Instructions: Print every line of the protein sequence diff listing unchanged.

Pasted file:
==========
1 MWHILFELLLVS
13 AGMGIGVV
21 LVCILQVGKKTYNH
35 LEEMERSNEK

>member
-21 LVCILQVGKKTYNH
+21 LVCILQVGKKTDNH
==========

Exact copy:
1 MWHILFELLLVS
13 AGMGIGVV
21 LVCILQVGKKTYNH
35 LEEMERSNEK

>member
-21 LVCILQVGKKTYNH
+21 LVCILQVGKKTDNH